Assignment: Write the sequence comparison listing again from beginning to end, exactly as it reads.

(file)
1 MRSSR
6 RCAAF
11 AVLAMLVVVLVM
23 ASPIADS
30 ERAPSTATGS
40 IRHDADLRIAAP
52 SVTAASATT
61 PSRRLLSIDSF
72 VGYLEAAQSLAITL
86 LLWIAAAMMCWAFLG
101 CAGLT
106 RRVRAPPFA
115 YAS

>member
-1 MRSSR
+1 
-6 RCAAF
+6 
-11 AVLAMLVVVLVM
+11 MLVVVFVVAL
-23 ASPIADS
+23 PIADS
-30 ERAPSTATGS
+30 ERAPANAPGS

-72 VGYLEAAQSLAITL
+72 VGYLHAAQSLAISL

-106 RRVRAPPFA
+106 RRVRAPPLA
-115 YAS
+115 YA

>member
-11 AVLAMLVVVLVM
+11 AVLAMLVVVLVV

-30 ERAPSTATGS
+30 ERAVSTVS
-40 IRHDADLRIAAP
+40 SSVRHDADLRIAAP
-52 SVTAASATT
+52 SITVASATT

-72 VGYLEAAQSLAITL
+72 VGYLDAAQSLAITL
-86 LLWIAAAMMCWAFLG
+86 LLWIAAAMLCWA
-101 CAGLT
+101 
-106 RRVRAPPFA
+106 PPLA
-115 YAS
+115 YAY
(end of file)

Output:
1 MRSSR
6 RCAAF
11 AVLAMLVVVLVM
23 ASPIADS
30 ERAPSTATGS
40 IRHDADLRIAAP
52 SVTAASATT
61 PSRRLLSIDSF
72 VGYLEAAQSLAITL
86 LLWIAAAMMCWAFLG
101 CAGLT
106 RRVRAPPFA
115 YAS

>member
-1 MRSSR
+1 
-6 RCAAF
+6 
-11 AVLAMLVVVLVM
+11 MLVVVFVVAL
-23 ASPIADS
+23 PIADS
-30 ERAPSTATGS
+30 ERAPANAPGS

-72 VGYLEAAQSLAITL
+72 VGYLHAAQSLAISL

-106 RRVRAPPFA
+106 RRVRAPPLA
-115 YAS
+115 YA

>member
-11 AVLAMLVVVLVM
+11 AVLAMLVVVLVV

-30 ERAPSTATGS
+30 ERAVSTVS
-40 IRHDADLRIAAP
+40 SSVRHDADLRIAAP
-52 SVTAASATT
+52 SITVASATT

-72 VGYLEAAQSLAITL
+72 VGYLDAAQSLAITL
-86 LLWIAAAMMCWAFLG
+86 LLWIAAAMLCWA
-101 CAGLT
+101 
-106 RRVRAPPFA
+106 PPLA
-115 YAS
+115 YAY